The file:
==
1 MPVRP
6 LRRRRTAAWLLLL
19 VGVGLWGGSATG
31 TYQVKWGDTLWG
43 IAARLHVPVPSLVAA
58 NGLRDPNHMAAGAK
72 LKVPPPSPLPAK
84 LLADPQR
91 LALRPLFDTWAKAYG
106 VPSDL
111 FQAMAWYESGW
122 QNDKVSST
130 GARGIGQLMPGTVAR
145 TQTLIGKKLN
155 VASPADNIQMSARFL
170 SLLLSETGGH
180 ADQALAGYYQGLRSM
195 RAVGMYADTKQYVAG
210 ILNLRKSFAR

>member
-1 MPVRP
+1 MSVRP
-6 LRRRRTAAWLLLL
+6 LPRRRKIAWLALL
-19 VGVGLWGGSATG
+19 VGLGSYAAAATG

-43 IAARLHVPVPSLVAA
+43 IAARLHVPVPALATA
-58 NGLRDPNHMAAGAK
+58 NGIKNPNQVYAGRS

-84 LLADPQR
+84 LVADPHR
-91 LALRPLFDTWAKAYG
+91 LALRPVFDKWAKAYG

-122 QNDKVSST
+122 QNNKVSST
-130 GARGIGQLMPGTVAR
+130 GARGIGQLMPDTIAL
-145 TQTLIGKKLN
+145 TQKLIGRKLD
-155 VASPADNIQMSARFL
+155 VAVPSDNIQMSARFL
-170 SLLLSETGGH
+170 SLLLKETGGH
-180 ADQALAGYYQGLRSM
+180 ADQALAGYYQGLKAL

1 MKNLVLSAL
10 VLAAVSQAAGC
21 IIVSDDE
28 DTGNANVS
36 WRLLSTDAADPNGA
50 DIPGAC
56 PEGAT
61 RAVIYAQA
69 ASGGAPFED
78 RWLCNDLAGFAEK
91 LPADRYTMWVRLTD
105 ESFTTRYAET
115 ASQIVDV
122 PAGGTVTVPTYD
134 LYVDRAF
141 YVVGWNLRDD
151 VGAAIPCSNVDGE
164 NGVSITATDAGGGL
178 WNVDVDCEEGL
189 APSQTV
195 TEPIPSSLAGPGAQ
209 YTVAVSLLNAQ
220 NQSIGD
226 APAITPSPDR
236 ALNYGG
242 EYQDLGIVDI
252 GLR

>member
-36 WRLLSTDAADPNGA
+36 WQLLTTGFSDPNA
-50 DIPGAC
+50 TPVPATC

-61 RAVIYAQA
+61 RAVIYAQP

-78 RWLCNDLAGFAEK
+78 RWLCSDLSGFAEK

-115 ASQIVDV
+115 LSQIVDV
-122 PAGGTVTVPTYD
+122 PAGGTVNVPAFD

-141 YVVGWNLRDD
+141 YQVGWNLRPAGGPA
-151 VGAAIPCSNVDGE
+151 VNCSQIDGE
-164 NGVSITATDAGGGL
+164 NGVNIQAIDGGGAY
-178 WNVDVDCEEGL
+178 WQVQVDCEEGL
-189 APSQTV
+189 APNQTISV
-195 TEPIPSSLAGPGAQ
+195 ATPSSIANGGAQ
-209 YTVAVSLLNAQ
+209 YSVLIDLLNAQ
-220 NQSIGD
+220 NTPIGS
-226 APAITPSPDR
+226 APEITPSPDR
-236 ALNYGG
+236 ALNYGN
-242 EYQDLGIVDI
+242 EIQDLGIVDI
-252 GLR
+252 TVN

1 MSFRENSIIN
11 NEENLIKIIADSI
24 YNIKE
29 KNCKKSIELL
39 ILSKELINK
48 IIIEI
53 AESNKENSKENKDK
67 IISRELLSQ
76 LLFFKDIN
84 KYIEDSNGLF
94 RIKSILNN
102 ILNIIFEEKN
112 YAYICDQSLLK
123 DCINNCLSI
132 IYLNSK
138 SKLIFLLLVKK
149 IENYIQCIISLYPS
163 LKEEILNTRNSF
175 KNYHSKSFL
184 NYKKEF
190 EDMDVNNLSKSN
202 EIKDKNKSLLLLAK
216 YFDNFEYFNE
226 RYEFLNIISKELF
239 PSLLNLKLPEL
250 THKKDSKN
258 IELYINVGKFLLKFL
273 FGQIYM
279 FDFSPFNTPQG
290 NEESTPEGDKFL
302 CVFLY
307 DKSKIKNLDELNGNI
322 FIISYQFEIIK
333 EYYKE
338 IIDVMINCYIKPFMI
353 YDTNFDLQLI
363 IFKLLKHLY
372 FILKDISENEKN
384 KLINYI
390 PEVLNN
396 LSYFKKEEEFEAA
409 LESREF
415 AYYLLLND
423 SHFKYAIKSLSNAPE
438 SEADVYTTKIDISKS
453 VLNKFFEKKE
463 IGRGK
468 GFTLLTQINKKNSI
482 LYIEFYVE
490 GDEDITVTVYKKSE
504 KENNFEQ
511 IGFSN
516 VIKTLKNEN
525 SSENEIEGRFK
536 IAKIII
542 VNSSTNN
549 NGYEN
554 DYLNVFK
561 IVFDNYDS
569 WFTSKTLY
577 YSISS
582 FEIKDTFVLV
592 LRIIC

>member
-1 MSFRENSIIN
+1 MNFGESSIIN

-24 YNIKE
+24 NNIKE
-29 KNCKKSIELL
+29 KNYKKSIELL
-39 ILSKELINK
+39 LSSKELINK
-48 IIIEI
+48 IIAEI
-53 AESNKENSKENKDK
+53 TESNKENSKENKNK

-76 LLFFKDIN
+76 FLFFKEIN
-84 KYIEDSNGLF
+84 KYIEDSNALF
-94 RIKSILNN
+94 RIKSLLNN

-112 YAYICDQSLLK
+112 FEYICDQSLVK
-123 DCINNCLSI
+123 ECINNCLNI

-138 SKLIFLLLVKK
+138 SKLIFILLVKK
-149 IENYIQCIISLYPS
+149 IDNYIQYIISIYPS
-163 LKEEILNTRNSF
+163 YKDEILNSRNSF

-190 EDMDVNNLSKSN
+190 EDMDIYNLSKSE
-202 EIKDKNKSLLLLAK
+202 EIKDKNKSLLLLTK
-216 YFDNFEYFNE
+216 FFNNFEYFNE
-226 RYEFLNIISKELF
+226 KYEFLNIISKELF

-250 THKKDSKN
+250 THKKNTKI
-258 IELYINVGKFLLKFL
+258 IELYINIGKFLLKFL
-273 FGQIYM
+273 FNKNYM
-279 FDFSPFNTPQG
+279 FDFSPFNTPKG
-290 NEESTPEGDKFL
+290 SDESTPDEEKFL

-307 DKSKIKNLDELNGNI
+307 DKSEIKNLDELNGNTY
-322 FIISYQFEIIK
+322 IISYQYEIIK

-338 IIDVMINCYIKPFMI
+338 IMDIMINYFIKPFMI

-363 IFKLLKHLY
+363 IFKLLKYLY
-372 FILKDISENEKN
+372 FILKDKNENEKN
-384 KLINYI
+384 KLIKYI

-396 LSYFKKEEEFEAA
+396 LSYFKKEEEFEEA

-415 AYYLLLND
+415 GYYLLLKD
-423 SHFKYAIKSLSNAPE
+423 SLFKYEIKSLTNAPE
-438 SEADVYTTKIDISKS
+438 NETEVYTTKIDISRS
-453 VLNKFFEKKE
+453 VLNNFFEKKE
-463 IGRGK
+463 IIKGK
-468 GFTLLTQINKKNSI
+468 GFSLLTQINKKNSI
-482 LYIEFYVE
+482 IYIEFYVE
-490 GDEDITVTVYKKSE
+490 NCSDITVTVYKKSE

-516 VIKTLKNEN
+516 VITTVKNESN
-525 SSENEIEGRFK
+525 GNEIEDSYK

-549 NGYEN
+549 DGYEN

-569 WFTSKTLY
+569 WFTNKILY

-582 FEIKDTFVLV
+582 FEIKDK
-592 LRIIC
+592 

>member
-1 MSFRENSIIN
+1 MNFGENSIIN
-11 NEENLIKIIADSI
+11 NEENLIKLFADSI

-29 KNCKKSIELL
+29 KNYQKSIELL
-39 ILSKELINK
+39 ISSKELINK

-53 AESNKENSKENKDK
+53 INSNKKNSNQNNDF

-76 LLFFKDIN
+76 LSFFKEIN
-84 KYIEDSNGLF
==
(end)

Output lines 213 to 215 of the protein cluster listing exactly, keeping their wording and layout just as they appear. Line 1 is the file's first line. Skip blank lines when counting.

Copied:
-258 IELYINVGKFLLKFL
+258 IELYINIGKFLLKFL
-273 FGQIYM